Pre-Reprimand Disposal (PRD) Durham

Themes this local practice example relates to:

  • Youth
  • General resources

Priorities this local practice example relates to:

  • Delivering better outcomes for young people by increasing the impact of targeted youth support and development

Basic details

Organisation submitting example

Durham County Council/Durham Constabulary

Local authority/local area:

Durham


The context and rationale

County Durham was experiencing large numbers of young people entering the criminal justice system. It was felt the figures were such that this area needed to be targeted. County Durham proposed that the reduction of First Time Entrants (FTE) to the criminal justice system should be a Local Area Agreement stretch target.

County Durham Youth Offending Service (CDYOS) worked with Durham Constabulary to develop a robust solution with the aim of reducing first time entrants, improving outcomes for young people and ensuring early intervention for young people coming to the attention of the police for the first time.

By adopting the reduction of FTEs as a stretch target, the support of the County Durham Partnership and the Community Safety Partnership was achieved. It was also adopted as a Key Improvement Priority for the Children’s Trust and was therefore strategically linked into all the major partnerships for children and community safety within County Durham.

The evidence of need was gathered locally by analysing assessments of young people undertaken as part of the Final Warning process This was the earliest stage, at that time, at which CDYOS intervened with young people. From this analysis a ‘core’ programme of intervention for a Pre-Reprimand Disposal (PRD) was developed and implementation began from May 2008.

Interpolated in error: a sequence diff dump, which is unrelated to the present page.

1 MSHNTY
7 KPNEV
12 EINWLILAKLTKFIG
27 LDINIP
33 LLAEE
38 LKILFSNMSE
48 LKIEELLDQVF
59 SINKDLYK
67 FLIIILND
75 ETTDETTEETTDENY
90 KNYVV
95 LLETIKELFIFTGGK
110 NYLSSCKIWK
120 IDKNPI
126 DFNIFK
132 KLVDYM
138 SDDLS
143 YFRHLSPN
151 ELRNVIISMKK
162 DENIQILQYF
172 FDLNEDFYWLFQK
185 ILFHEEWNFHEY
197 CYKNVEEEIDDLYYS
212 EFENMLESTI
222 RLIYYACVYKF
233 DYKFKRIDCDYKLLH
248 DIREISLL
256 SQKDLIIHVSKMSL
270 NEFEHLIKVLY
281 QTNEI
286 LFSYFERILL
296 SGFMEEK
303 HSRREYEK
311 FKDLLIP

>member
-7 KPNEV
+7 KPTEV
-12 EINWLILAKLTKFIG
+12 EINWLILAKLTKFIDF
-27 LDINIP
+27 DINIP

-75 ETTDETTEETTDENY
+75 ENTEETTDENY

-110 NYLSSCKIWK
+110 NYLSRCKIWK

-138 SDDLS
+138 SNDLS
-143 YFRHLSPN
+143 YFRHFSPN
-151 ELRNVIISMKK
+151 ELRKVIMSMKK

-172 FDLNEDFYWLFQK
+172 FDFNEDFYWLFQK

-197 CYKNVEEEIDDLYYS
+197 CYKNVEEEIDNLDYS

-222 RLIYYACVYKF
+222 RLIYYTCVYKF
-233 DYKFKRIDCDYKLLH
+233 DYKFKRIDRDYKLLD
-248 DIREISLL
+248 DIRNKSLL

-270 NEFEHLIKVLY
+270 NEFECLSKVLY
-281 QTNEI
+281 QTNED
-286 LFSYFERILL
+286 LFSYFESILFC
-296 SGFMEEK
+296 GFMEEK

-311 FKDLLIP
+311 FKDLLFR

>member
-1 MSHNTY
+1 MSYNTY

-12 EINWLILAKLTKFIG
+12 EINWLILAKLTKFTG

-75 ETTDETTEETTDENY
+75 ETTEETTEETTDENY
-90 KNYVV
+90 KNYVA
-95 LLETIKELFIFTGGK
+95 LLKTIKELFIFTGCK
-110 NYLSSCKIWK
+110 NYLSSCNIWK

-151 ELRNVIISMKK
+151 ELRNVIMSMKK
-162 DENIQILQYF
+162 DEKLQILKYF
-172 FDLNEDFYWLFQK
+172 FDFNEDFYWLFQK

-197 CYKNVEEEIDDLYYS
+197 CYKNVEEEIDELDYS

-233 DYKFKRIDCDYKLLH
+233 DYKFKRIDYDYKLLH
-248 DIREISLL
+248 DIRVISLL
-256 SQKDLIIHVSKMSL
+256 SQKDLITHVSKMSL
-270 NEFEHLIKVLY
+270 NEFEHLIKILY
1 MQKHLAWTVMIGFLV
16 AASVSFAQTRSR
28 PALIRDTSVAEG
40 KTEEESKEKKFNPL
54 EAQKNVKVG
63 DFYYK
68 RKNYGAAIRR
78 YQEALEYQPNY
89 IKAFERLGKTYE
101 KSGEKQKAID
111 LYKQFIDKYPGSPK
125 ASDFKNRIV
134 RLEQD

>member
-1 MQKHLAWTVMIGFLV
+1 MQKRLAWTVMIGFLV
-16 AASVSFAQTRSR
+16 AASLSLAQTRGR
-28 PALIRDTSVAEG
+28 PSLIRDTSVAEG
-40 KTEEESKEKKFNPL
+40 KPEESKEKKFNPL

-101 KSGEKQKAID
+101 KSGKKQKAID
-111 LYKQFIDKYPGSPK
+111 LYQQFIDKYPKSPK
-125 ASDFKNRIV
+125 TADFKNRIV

Initially, the PRD was only available for young people aged 10 to 13 years inclusive who were arrested by the police for minor criminal offending. This was because:

• the programme was part funded by the Children’s Fund, 
• we needed to ensure the systems worked, 
• we needed to analyse potential throughput of workload
• we needed to build the service’s capacity and capability.

The PRD was then extended for young people aged 10 to 16 years. This was to ensure fairness in dealing with young people and ensuring all young people had the same opportunities to be diverted from the criminal justice system and to receive interventions to help them remain offence free for the future.

Finally, the age range was extended to 17 years to cover all young people within the remit of the youth court.

The exact timeline was:

• Jan 2007 – Children and Young People’s Service (CYPS) established – focus on improving outcomes
• Aug/Sept 2007 – PRD proposed (CDYOS/Police) 
• Sept 2007/March 2008 – Political mandate/support (Corporate Executive Board, Local Criminal Justice Board, Community Safety Partnership (CSP), CDYOS Management Board, Members)
• Sept 2007/March 2008 – PRD processes developed 
• 1 May 2008 – PRD implemented (aged 10 – 13)
• 1 Oct 2008 – Age range extended (aged 14 – 16)
• 1 July 2009 – Age range extended (aged 16 – 17)
• Jan – May 2010 – PRD Review – proposals
• 1 Sept 2010 – Changes to Pre Court Delivery implemented.

The practice

Every young person who receives a PRD will undertake a Common Assessment Framework (CAF) assessment (and ONSET ) and an intervention plan is developed based upon that assessment and the core programme of a PRD. The CAF will identify any needs or risk factors and if required, a Team Around the Child (TAC) meeting is held, bringing a range of relevant professionals together.

All young people receiving a PRD undertake a Core Programme covering the following:

• Victim Awareness Consequences of Offending, 
• Family Support,
• Healthy Living. 
Any further interventions are dependent on the CAF Assessment and will be delivered by a range of professionals including CDYOS staff.

Case studies in section 3 provide examples of the range of interventions offered.

Evidence and evaluation - making a difference to children, young people and families

The PRD has proved that early intervention improves outcomes for young people, families and communities. The PRD enables early intervention at the point where a young person has committed a criminal offence for the first time.